Thursday, January 22, 2015

Aprons

Keeping your clothes clean while in the kitchen or just for general housework has become a thing of the past. Women and girls used to wear aprons to save their clothes from frequent washing but that was when you wore a dress many times before washing and only washed your apron when dirty. Today we wash all of our clothes frequently and sometimes change clothes several times a day. Why would you need or want an apron? When company comes for diner and you can appear with your apron on to look like you've actually been cooking in your kitchen? To keep your nice outfit clean even though you are cooking? Because they are just cute? You like that vintage look of your grandmother (probably your great-grandmother)? All of the above are legitimate reasons for wearing an apron. As a child I thought an apron was just part of what my grandma always wore, like a pinafore I had with a few dresses. I remember my own mom wearing a half apron that had a red towel sewn into the pocket or waistband and she loved how handy it was. The jump-start to my apron making came when I found an apron pattern in with a collection of sewing stuff crammed into a sewing bench. It was one you could send away for from Women's Day magazine from September 1963. There are at least eight different styles and full sized patterns but it was all in black and white until I went to Pinterest and found the original article in color:

Pretty fancy for the kitchen, huh?

The rest of the views

With these color visualized, now I was ready to make a few aprons. Kelly and I went shopping for fabric and found all of these lace yokes, I suppose for various tops, only $3 each . We dug through them all and I came up with five I liked that met with her approval. She helped me pick out fabric that would coordinate with those lace pieces and I clearly needed her help. When I matched up prints she would  hold back from rolling her eyes but would say "That's fine if you are selling it to someone your age." Well. Or  a bit more tactful comment was "Who are you going to sell these aprons to?" and since it was her age group I needed her advice. Here's a selection of the fabrics with the yokes:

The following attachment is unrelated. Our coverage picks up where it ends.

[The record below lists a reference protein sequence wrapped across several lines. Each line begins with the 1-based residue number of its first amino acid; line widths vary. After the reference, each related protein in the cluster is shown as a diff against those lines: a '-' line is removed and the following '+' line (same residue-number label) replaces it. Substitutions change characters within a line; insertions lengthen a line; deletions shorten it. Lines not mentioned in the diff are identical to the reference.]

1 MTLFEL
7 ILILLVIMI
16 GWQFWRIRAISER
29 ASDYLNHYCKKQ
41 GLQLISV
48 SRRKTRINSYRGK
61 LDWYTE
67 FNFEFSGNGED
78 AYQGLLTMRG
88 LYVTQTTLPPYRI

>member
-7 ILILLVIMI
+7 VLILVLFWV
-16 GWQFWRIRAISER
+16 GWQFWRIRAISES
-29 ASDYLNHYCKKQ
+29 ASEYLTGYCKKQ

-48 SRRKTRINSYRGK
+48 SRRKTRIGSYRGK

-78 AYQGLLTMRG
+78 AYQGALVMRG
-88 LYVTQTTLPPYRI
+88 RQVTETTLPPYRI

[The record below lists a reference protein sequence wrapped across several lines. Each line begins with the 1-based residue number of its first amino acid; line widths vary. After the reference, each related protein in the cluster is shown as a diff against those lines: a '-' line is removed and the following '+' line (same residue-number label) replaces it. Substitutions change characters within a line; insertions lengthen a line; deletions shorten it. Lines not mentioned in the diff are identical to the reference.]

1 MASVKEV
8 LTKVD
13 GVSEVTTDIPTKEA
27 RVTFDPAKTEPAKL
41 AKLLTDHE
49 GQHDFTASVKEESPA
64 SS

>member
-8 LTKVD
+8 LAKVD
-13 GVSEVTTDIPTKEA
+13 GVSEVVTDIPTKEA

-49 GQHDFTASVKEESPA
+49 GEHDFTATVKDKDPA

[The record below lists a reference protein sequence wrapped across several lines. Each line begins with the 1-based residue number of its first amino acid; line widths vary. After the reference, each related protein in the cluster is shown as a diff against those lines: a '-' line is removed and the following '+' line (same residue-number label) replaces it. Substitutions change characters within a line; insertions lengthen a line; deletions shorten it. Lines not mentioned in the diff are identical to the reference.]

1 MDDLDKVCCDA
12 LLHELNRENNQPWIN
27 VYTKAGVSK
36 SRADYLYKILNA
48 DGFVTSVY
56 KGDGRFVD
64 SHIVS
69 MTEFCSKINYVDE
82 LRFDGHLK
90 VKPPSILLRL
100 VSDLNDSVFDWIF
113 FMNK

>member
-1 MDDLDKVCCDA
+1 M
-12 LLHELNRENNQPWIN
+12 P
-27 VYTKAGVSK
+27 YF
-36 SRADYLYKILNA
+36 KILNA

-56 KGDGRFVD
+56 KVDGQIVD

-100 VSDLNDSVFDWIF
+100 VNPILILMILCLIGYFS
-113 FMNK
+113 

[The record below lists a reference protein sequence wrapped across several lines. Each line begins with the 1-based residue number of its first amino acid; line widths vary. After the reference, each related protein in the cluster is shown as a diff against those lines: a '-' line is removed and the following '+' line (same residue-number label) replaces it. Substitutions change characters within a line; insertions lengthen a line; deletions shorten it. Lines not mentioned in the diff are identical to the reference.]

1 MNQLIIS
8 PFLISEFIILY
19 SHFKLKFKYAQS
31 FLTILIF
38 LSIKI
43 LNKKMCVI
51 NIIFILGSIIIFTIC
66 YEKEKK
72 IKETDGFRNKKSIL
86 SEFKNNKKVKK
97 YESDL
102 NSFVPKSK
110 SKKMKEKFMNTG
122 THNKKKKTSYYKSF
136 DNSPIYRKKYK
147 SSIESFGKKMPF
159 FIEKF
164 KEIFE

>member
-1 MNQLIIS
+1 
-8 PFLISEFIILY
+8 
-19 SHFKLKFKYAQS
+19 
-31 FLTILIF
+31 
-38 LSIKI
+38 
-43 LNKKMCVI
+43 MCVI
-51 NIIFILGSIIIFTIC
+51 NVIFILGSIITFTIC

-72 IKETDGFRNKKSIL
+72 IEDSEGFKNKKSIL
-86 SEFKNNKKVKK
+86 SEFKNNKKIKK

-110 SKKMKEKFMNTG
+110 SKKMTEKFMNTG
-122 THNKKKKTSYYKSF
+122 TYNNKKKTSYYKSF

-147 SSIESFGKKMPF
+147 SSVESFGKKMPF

At the same time I was thinking about those aprons I got a request to make an apron from a sandwich cookie fabric I used to make a toaster cover. I only had half a yard left and no more was available so I came up with this idea:
Bib apron with cookie fabric centered
I finished it up and sent the photo to my requester and she loved it! I have a bit more of the fabric so it's possible I could even make another one; maybe I should since the first one is always a bit of a practice model. The vintage pattern wasn't the easiest to understand so I used my own methods to assemble it and maybe that wasn't the best way! I also found they wanted to make everything quite a bit longer than we would today so I shortened the cookie pattern by five inches. That wasn't what I did for this peachy number and I think it's quite long:
Fancy bib on peach apron with aqua piping
It will need to be sold to someone tall! I have some vintage tablecloths that would make fun aprons, too, so be prepared to find some of these items in my Etsy shop in the months to come. They are fun to design, sew up fairly quickly, use less fabric than a dress, and are currently popular. I need to thank my daughter for her help in design and color and to thank my mom who has always been a model of grace and fashion in the kitchen. Thanks Kelly, thanks Mom!

1 comment: